We've got a horse-by-horse guide to the King George VI & Queen Elizabeth Stakes (Sponsored by QIPCO) at Ascot on Saturday.
The King George VI & Queen Elizabeth Stakes (Sponsored by QIPCO) was first run in 1951.
The mile and a half contest quickly established itself as one of the most prestigious middle distance events in the world and regularly attracts the best horses from Europe and further afield with this year's contest seeing Sixties Song travel from Argentina.
Being open to three-year-olds and upwards, the King George presents the first major opportunity for the cream of the Classic generation to take on the best older horses over a mile and a half.
The Classic generation came a cropper in the Coral-Eclipse over 10 furlongs with Barney Roy failing to overhaul Ulysses who now bids to become the first horse to complete the historic double in almost a quarter of century.
The first running was in 1951 and was the richest-ever race run in Britain, worth £25,322 to the winner, and attracted an incredibly strong field, including three British Classic winners and six French raiders, with 19 runners in all lining up, still the biggest field to have gone to post.
Supreme Court was victorious under Charlie Elliott and since then, some of the turf's greats have added their names to the roll of honour with Italian star Ribot a facile winner in 1956, following on from the French-trained Vimy who became the first overseas winner the previous year.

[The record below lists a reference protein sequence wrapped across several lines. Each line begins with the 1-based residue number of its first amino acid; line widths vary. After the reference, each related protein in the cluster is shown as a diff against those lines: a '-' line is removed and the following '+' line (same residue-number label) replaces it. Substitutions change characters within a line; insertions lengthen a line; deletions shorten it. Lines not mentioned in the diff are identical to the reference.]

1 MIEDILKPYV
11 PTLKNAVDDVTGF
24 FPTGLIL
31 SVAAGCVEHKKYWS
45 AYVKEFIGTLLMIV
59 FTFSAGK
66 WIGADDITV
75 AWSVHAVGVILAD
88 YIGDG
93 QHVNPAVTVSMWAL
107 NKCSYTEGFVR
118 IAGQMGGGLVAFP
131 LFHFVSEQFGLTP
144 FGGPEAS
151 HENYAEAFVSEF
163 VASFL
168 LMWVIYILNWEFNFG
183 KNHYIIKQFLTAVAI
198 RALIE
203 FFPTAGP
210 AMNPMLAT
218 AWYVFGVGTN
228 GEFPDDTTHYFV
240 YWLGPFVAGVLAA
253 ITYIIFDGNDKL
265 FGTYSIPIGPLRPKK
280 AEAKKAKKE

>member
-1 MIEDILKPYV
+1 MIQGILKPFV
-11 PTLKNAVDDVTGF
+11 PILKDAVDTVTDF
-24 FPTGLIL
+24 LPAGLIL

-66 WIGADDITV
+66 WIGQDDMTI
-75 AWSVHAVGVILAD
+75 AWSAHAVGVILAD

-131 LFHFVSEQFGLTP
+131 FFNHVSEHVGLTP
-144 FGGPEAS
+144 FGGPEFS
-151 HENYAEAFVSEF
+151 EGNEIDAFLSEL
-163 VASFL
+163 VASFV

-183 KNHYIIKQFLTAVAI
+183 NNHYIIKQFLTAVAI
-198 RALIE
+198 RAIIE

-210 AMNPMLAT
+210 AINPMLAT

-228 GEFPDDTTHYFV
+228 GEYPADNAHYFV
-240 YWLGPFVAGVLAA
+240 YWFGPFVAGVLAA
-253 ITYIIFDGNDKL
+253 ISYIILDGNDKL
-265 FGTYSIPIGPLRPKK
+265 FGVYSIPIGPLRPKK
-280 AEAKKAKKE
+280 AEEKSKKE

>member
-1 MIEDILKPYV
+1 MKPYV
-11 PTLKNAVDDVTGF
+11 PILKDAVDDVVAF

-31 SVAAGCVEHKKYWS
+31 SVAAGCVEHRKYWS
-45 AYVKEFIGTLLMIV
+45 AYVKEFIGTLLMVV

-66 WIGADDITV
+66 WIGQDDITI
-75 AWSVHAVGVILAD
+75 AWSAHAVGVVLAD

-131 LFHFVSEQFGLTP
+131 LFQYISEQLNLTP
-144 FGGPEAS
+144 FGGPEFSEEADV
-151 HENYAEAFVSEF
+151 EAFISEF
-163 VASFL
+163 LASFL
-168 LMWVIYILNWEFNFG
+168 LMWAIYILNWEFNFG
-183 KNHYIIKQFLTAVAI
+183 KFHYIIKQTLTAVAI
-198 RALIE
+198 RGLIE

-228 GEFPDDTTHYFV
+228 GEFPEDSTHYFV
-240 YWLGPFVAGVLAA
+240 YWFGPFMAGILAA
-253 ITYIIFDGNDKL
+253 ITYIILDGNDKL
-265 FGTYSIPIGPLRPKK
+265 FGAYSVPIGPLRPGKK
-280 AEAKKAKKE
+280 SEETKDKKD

Lester Piggott still holds the record number of King George wins for a jockey with seven wins from Meadow Court in 1965 through to Teenoso in 1984. At the beginning of the 70s Piggott claimed his greatest win in the race when Nijinsky, who subsequently completed the Triple Crown, defeated the previous year's Derby winner Blakeney.
Mill Reef struck in 1971 with his great rival Brigadier Gerard going on to record his only victory over a mile and a half the following season. Dahlia, another French trained winner, became the first dual winner when she was successful in 1973 and 1974.
Dahlia attempted the treble in 1975 but could only finish third in what was described by many as the "Race of the Century". Grundy, who had landed the Derby and Irish Derby earlier in the season, and Bustino, the previous year's St Leger hero, fought out the finish with the former coming out on top in a race record time which was to stand for 35 years.
The list goes on and on through the like of The Minstrel and Troy on to Shergar, Dancing Brave, Reference Point and Nashwan to the lightly raced but undefeated Lammtarra, dual-winner Swain, Montjeu and Galileo to name but a few.
Big race stats from the last 10 renewals
* Four-year-olds have won eight renewals with three-year-olds collecting the other two.
* Favourites have won four renewals; the longest priced winner was 9/1.
* Sir Michael Stoute and John Gosden have trained two winners and Aidan O'Brien three.
* Seven of the last eight winners to have previously contested a Group One had been successful in that grade (Harbinger and Nathaniel were having their first G1 runs).
* Nine winners had won over the distance - the other was trying the trip for the first time.
* Seven winners had finished in the first two in a Group One over the distance; the exception (aside from the G1 debutants) was running over the trip in that grade for the first time.
Guide to the runners